WEST HARTFORD, Conn. (WTNH) — Police in West Hartford are trying out some new technology to help them find missing people and stolen cars. License plate readers have been mounted around the town as part of a pilot program.

You may not even notice it as you drive by. The license plate reader is on a black pole with a solar panel on top and it is pointed at a stoplight. As cars go by, it instantly scans the license plates, sending a signal to police if a plate needs a second look.

“We’re detecting vehicles that are stolen or people who are missing or even Amber Alerts or Silver Alerts. If they go through one of the cameras, it will pick it up and alert us that the person is nearby and where they might be,” said Lawrence Terra, West Hartford Police Department assistant chief.

Thousands of license plates are being read every hour as traffic passes by the new scanners. More than a dozen of them are in place around the city, and the town is testing them to see if they can help prevent or solve crimes.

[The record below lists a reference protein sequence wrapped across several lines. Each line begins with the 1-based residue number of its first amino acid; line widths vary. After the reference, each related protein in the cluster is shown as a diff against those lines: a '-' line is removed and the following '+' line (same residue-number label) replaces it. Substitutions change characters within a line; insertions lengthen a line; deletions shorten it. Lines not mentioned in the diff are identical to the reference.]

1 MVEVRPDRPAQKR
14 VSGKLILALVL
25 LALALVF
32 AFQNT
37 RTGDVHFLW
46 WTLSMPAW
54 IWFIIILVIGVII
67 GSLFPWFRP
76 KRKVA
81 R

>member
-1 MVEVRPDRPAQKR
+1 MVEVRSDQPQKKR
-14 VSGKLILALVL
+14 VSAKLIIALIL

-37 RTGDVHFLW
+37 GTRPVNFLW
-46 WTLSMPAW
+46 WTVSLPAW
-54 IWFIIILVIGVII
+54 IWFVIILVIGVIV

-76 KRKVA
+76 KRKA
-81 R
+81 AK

“If a license plate is tagged for whatever reason, if somebody takes that off and puts it on a different vehicle, it will still hit that same license plate,” Terra said.

Police cruisers have been using this kind of technology for years and state police are currently using them on the highway to detect stolen vehicles or Amber Alerts.

“Its been around for many years. In fact, there’s at least 9 or 10 departments in the state that are already using this particular product with this company,” Terra said.

State police has shown News 8 in the past how effective the scanners are in the car. In West Hartford, they believe they will be equally as effective monitoring the streets.

One of the readers was mounted in front of Kaitlin Olsen’s house.

“For those purposes it’s good, as with anything I guess it could go dark side too, but I think for the most part it probably has good intentions at the start,” Olsen said.

For now, this is just a trial program. It goes through June and officials will take the data and look at it to see if it should be implemented on a permanent basis.